Hospices often encounter difficulties when it comes to documenting which services are directly related to the patient’s terminal diagnosis as opposed to a comorbidity. Strategies for hospice providers to completing complete and accurate documentation include close examination of a patient’s health history and maintaining detailed records of patient care plans and medications needs.
“It is a very high burden of proof that hospices have to show conditions and comorbidities that are not related,” said Carol Javens, implementation manager for Dallas, Texas-based technology firm Axxess. “The bigger challenge is determining the unrelated business and finding the diagnosis that’s most contributory to the terminal prognosis of the individual. A lot of people have multiple major medical issues going on. It’s up to the hospice physician to put together the story, looking at the full picture of the patient as to what is the terminal diagnosis, and is the patient eligible for hospice services.”
With experience as a hospice nurse and knowledge in hospice education and compliance, Javens sat down with Hospice News this week during a webinar in collaboration to discuss hospice service documentation challenges and how end-of-life care providers can better navigate through the intricacies of relatedness.
Issues of documentation relatedness drew increased recent attention with changes to the hospice election statement under the Medicare benefit.
“A big trigger of why everyone’s talking about relatedness right now is the addendum to the [hospice] election that started last week,” said Javens. “Medicare patients admitted on or after October 1 will have the option to request an election statement addendum explaining why certain treatments and diagnoses are not covered under the hospice Medicare benefit.”
Effective October 1, 2020, hospices must provide Medicare beneficiaries with a written statement called a “Patient Notification of Hospice Non-Covered Items, Services, and Drugs” detailing the conditions, items, services or drugs that are determined to be unrelated to their terminal illness and conditions and not covered by the hospice benefit. All patients admitted on or before the effective date have the option to request the notice in writing upon electing the Medicare Hospice Benefit. Hospices must issue the written addendum within 72 hours or three days of a request made by the beneficiary, their representative, a non-hospice provider or a medical contractor.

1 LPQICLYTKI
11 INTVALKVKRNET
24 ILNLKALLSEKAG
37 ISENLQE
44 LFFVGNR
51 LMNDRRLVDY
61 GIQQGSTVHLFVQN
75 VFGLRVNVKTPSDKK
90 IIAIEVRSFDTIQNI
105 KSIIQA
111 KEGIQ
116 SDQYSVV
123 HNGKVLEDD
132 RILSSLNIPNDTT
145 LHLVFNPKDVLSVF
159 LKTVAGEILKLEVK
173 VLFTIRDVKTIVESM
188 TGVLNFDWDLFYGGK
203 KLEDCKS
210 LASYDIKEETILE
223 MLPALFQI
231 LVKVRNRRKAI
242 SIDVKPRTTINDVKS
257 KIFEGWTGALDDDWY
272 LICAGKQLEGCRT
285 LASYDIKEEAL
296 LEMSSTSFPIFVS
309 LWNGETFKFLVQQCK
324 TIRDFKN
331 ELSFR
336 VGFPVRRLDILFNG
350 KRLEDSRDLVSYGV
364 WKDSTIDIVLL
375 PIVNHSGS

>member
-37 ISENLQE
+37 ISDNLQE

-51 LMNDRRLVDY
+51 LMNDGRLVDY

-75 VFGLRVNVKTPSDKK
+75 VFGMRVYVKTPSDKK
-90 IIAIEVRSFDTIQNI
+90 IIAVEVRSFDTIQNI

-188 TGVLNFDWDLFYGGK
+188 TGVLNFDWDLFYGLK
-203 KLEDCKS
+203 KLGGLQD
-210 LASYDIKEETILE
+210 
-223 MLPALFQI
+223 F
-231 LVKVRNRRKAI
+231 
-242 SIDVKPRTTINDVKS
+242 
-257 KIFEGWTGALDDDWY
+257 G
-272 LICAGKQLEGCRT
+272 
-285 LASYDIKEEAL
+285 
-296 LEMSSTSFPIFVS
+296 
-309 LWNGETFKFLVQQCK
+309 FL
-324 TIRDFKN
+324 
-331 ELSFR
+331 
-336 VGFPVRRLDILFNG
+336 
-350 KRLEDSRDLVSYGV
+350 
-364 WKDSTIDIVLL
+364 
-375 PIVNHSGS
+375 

Hospices have also increased focus on documentation relatedness in response to increased regulatory scrutiny from federal agencies. Fraudulent insurance billing and payment errors were among the top concerns identified in two major reports issued by the U.S. Department of Health and Human Services Office of Inspector General (OIG).
The OIG called for increased oversight from the U.S. Centers for Medicare & Medicaid Services (CMS) regarding beneficiary costs of services, medications and care related to hospice. The reports led to changes in increased documentation requirements that have posed challenges for many hospices nationwide.
“Looking at the secondary and comorbid conditions, diagnoses and symptoms and getting as much history as possible at admission or soon as possible after is key,” Javens told Hospice News. “Sometimes we admit patients urgently and we don’t have time to get every single record because they’re in symptom distress, but as soon as possible get the attending physician records, get the patient’s hospital discharge summary, history and physical. The hospice organization, specifically the primary hospice attending physician, needs to review each secondary and comorbid condition — no matter what your primary diagnosis is — to determine if any of these conditions are contributing to the six-month prognosis. It’s going to help make the prognosis decision part of why you feel that this person is going to have six months or less.”
According to Javens, hospice providers need to document all secondary and comorbid conditions in a patient’s record and submit on insurance claims, regardless of relatedness to their terminal illness, as they can impact a patient’s condition. Renal disease, liver disease, chronic obstructive pulmonary disease, chronic heart failure, diabetes mellitus, HIV or AIDS, cancer, Lupus and rheumatoid arthritis were among the contributing comorbidities that Medicare has identified as significantly impacting a patient’s terminal prognosis.
Determining medication and treatment relatedness as another challenge. Prescribing and de-prescribing medications as appropriate to end-of-life care is among the issues in identifying what is and is not covered under the Medicare Hospice Benefit.
“Looking at what is related and not related, what medications should be covered and not be covered, is not a one time decision because these medications risk versus benefit analysis can change as the patient declines,” Javens said. “Have your pharmacist review these medications, especially if you have a contract with a pharmacy benefit manager. Get that pharmacy consult and see what are some of the things that you can be reducing, eliminating or changing for the patient to have them be as safe as possible, as well as cost effective as possible. What is also really important to look at is your medications related to conditions that do not affect the prognosis, but are needed to maintain equilibrium.”